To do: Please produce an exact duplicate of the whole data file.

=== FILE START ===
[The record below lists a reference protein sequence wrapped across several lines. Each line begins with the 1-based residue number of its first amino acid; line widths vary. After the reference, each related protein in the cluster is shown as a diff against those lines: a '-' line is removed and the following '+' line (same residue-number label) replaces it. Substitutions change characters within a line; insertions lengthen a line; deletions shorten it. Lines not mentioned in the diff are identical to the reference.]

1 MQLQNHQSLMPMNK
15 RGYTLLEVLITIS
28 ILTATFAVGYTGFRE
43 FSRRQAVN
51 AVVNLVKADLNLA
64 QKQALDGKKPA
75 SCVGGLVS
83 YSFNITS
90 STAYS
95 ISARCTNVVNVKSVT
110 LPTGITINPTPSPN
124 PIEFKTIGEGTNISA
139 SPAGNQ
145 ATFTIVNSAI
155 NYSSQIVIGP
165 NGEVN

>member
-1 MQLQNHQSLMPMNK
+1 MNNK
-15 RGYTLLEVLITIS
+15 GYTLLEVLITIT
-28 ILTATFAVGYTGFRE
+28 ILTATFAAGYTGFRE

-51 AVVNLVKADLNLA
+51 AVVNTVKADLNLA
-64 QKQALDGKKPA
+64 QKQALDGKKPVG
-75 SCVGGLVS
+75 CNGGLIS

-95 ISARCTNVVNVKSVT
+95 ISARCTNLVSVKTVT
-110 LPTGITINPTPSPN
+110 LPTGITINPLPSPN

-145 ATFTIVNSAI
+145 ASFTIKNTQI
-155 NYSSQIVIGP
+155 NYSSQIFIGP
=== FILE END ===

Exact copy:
[The record below lists a reference protein sequence wrapped across several lines. Each line begins with the 1-based residue number of its first amino acid; line widths vary. After the reference, each related protein in the cluster is shown as a diff against those lines: a '-' line is removed and the following '+' line (same residue-number label) replaces it. Substitutions change characters within a line; insertions lengthen a line; deletions shorten it. Lines not mentioned in the diff are identical to the reference.]

1 MQLQNHQSLMPMNK
15 RGYTLLEVLITIS
28 ILTATFAVGYTGFRE
43 FSRRQAVN
51 AVVNLVKADLNLA
64 QKQALDGKKPA
75 SCVGGLVS
83 YSFNITS
90 STAYS
95 ISARCTNVVNVKSVT
110 LPTGITINPTPSPN
124 PIEFKTIGEGTNISA
139 SPAGNQ
145 ATFTIVNSAI
155 NYSSQIVIGP
165 NGEVN

>member
-1 MQLQNHQSLMPMNK
+1 MNNK
-15 RGYTLLEVLITIS
+15 GYTLLEVLITIT
-28 ILTATFAVGYTGFRE
+28 ILTATFAAGYTGFRE

-51 AVVNLVKADLNLA
+51 AVVNTVKADLNLA
-64 QKQALDGKKPA
+64 QKQALDGKKPVG
-75 SCVGGLVS
+75 CNGGLIS

-95 ISARCTNVVNVKSVT
+95 ISARCTNLVSVKTVT
-110 LPTGITINPTPSPN
+110 LPTGITINPLPSPN

-145 ATFTIVNSAI
+145 ASFTIKNTQI
-155 NYSSQIVIGP
+155 NYSSQIFIGP